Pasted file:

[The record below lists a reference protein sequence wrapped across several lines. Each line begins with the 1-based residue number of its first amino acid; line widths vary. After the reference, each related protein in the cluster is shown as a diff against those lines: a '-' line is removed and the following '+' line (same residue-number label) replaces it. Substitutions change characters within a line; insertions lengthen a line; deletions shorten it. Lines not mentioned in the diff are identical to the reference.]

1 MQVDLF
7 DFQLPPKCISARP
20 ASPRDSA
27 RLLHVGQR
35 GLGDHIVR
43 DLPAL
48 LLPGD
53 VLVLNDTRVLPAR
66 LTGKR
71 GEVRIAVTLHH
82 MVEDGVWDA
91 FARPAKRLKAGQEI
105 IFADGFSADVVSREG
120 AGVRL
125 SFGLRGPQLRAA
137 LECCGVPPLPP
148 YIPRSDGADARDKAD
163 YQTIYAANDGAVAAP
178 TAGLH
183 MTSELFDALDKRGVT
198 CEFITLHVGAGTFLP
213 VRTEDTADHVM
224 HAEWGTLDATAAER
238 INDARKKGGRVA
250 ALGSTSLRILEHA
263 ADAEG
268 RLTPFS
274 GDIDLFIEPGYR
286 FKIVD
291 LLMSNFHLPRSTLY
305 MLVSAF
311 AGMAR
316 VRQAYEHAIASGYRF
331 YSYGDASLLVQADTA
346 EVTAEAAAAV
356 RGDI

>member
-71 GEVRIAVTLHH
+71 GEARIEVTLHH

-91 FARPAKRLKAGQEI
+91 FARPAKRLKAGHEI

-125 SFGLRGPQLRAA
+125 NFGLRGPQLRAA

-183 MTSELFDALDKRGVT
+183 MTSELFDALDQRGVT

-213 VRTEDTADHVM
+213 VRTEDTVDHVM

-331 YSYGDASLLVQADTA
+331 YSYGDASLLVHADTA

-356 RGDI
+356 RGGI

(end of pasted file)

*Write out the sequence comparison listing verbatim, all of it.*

[The record below lists a reference protein sequence wrapped across several lines. Each line begins with the 1-based residue number of its first amino acid; line widths vary. After the reference, each related protein in the cluster is shown as a diff against those lines: a '-' line is removed and the following '+' line (same residue-number label) replaces it. Substitutions change characters within a line; insertions lengthen a line; deletions shorten it. Lines not mentioned in the diff are identical to the reference.]

1 MQVDLF
7 DFQLPPKCISARP
20 ASPRDSA
27 RLLHVGQR
35 GLGDHIVR
43 DLPAL
48 LLPGD
53 VLVLNDTRVLPAR
66 LTGKR
71 GEVRIAVTLHH
82 MVEDGVWDA
91 FARPAKRLKAGQEI
105 IFADGFSADVVSREG
120 AGVRL
125 SFGLRGPQLRAA
137 LECCGVPPLPP
148 YIPRSDGADARDKAD
163 YQTIYAANDGAVAAP
178 TAGLH
183 MTSELFDALDKRGVT
198 CEFITLHVGAGTFLP
213 VRTEDTADHVM
224 HAEWGTLDATAAER
238 INDARKKGGRVA
250 ALGSTSLRILEHA
263 ADAEG
268 RLTPFS
274 GDIDLFIEPGYR
286 FKIVD
291 LLMSNFHLPRSTLY
305 MLVSAF
311 AGMAR
316 VRQAYEHAIASGYRF
331 YSYGDASLLVQADTA
346 EVTAEAAAAV
356 RGDI

>member
-71 GEVRIAVTLHH
+71 GEARIEVTLHH

-91 FARPAKRLKAGQEI
+91 FARPAKRLKAGHEI

-125 SFGLRGPQLRAA
+125 NFGLRGPQLRAA

-183 MTSELFDALDKRGVT
+183 MTSELFDALDQRGVT

-213 VRTEDTADHVM
+213 VRTEDTVDHVM

-331 YSYGDASLLVQADTA
+331 YSYGDASLLVHADTA

-356 RGDI
+356 RGGI